August 31st, 2018 by
Category: Cuisine, Experience

Sasahara grannies

My motto is “when traveling, eat like a local”. No tourist menu for me.
And well, if you want to go for the authentic taste, what better way to dive into a new cuisine than to learn from a local grannie.

Sushi, ramen, tempura etc. are great, but if you want to go off the gastronomy beaten track and like a good explorer also discover the cuisine of a small mountain village, then you should try out this experience. Below is a report of this activity from this summer.

The meeting point is Chino station. From here we get a lift to one of the small rural villages that lie at the foot of the Yatsugatake Mountains.

Yatsugatake Mountains

Seeing the scenery unfold and change as we drive up toward the mountains is part of the fun. The landscape around the station is very urban, but it slowly turns into countryside as we reach an elevation of about 1000m. Terraced rice fields flow in succession, like a staircase rising toward the mountains.

Sasahara village

In about 20 min. we reach a small village mostly made up of old folk houses and traditional kura storehouses. The massive body of the Kita-Yatsugatake right above us, on the opposite side the Japanese Alps parade in the distance. Waiting for us at the village community center are two cute grannies who accompany us to one of their homes, a lovely traditional house which faces a Japanese garden.

Kura storehouse detail

First, they tell us about this area and its climate. This is apparently the coldest place in Japan below Hokkaido. In winter the temperature drops way below zero (colder than  -10°), but there is little snow. The locals, unable to do any farming from November to April, thought up a smart way of preserving food by making the best of the severe winter weather. They use a natural freeze-drying technique to turn agar weed into kanten (a firm vegan jelly-like substance) and make frozen daikon and frozen tofu.
Today we are going to use kanten and frozen daikon as ingredients. They call this gastronomy the culture of frost.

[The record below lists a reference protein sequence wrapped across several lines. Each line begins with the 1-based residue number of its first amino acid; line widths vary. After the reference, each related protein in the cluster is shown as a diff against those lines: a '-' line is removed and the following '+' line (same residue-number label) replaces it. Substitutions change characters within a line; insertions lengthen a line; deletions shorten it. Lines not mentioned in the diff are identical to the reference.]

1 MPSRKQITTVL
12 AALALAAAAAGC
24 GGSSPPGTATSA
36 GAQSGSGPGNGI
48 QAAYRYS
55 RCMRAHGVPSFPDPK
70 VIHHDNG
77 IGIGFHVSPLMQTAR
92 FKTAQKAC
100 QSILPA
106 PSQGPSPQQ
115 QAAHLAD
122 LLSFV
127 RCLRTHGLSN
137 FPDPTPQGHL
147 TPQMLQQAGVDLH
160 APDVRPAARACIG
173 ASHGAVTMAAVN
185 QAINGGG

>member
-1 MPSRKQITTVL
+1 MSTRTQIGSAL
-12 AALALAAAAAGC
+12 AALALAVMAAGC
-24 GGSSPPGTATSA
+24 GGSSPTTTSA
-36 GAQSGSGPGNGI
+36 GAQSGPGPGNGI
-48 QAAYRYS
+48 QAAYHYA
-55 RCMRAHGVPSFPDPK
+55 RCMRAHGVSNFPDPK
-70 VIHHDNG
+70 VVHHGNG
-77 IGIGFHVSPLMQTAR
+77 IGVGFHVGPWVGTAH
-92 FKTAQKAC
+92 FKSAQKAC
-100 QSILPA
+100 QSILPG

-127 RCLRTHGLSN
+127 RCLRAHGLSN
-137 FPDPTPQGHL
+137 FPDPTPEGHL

The culture of frost:
Kanten, Frozen Tofu, Frozen Daikon and Kampyo

We are also going to use kampyo, a dried vegetable that looks like a string of straw (often used in sushi) and as part of the activity we are going to help making next year’s kampyo.

The main ingredient is this huge gourd called yugao. We peel it and cut in wheels. Afterwards, we put it on a special cutting board with a groove running along its length and push it against the knife to get regular long shaves. We hang the shaves to dry in the sun like laundry . This kanpyo will only be ready in a week, so we get some from last year’s as a gift.

Yugao

Kampyo shaving

Next, we start cooking. We are going to make tenyose, a jelly-like cake made with kanten, both savory (with vegetables and pickles) and sweet (with azuki beans); simmered vegetable with yugao and frozen daikon; vegan sushi with kampyo and other vegetables and soup with hand-made miso and mushrooms picked in the satoyama.
The grannies show us what to do while telling us stories about the village and the local food.

Kampyo sushi

Tenyose is eaten for celebrations and kampyo sushi is prepared for a village festival which takes place around this period.

Summer menu example (July-September)
(azuki tenyose, salad tenyose, sake lees pickles, mushroom miso soup, nota mochi (a sort of rice cake with edamame sauce on top)

When everything is ready, we all sit together at the table and eat. The taste is simple but delicious. There are so many foods I have never seen before and so many textures and tastes I have never tried before.

Lunch together

The locals’ life follows the rhythm of nature, so the food culture varies with every season: the “culture of frost” in winter, wild vegetables picking in spring, farming in the summer and preserves in autumn. The menu is always different!
To be able to see the real Japanese countryside and cook together with the locals is priceless.